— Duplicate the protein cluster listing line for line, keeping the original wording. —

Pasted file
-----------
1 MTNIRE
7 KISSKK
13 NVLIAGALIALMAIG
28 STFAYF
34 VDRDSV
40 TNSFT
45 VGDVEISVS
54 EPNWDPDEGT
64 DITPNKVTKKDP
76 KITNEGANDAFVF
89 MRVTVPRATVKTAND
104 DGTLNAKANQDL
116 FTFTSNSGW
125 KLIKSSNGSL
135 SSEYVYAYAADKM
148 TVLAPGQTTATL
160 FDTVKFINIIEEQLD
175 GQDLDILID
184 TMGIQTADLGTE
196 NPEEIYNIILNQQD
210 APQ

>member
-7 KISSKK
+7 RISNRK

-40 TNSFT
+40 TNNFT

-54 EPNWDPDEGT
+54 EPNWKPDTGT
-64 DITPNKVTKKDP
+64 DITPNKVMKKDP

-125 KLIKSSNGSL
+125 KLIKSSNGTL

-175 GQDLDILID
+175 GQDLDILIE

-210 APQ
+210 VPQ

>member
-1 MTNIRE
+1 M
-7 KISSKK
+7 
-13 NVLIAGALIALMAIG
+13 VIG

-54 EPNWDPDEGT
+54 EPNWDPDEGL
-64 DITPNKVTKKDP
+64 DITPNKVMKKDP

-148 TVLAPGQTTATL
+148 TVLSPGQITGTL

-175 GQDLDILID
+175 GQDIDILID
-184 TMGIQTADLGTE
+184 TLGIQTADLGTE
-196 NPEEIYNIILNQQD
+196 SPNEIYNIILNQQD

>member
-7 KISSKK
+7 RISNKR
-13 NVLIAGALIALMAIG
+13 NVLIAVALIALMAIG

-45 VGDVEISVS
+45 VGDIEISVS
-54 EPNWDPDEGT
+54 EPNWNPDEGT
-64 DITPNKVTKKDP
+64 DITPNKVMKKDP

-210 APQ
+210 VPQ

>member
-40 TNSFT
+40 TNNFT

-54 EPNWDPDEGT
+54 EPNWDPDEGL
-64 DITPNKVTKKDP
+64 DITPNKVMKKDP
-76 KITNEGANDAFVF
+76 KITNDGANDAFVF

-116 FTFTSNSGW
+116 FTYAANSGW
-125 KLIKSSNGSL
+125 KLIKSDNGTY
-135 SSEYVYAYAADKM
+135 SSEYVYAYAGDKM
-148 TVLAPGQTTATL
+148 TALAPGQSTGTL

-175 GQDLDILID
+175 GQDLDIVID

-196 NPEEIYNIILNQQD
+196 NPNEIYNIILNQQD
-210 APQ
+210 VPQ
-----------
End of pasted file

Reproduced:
1 MTNIRE
7 KISSKK
13 NVLIAGALIALMAIG
28 STFAYF
34 VDRDSV
40 TNSFT
45 VGDVEISVS
54 EPNWDPDEGT
64 DITPNKVTKKDP
76 KITNEGANDAFVF
89 MRVTVPRATVKTAND
104 DGTLNAKANQDL
116 FTFTSNSGW
125 KLIKSSNGSL
135 SSEYVYAYAADKM
148 TVLAPGQTTATL
160 FDTVKFINIIEEQLD
175 GQDLDILID
184 TMGIQTADLGTE
196 NPEEIYNIILNQQD
210 APQ

>member
-7 KISSKK
+7 RISNRK

-40 TNSFT
+40 TNNFT

-54 EPNWDPDEGT
+54 EPNWKPDTGT
-64 DITPNKVTKKDP
+64 DITPNKVMKKDP

-125 KLIKSSNGSL
+125 KLIKSSNGTL

-175 GQDLDILID
+175 GQDLDILIE

-210 APQ
+210 VPQ

>member
-1 MTNIRE
+1 M
-7 KISSKK
+7 
-13 NVLIAGALIALMAIG
+13 VIG

-54 EPNWDPDEGT
+54 EPNWDPDEGL
-64 DITPNKVTKKDP
+64 DITPNKVMKKDP

-148 TVLAPGQTTATL
+148 TVLSPGQITGTL

-175 GQDLDILID
+175 GQDIDILID
-184 TMGIQTADLGTE
+184 TLGIQTADLGTE
-196 NPEEIYNIILNQQD
+196 SPNEIYNIILNQQD

>member
-7 KISSKK
+7 RISNKR
-13 NVLIAGALIALMAIG
+13 NVLIAVALIALMAIG

-45 VGDVEISVS
+45 VGDIEISVS
-54 EPNWDPDEGT
+54 EPNWNPDEGT
-64 DITPNKVTKKDP
+64 DITPNKVMKKDP

-210 APQ
+210 VPQ

>member
-40 TNSFT
+40 TNNFT

-54 EPNWDPDEGT
+54 EPNWDPDEGL
-64 DITPNKVTKKDP
+64 DITPNKVMKKDP
-76 KITNEGANDAFVF
+76 KITNDGANDAFVF

-116 FTFTSNSGW
+116 FTYAANSGW
-125 KLIKSSNGSL
+125 KLIKSDNGTY
-135 SSEYVYAYAADKM
+135 SSEYVYAYAGDKM
-148 TVLAPGQTTATL
+148 TALAPGQSTGTL

-175 GQDLDILID
+175 GQDLDIVID

-196 NPEEIYNIILNQQD
+196 NPNEIYNIILNQQD
-210 APQ
+210 VPQ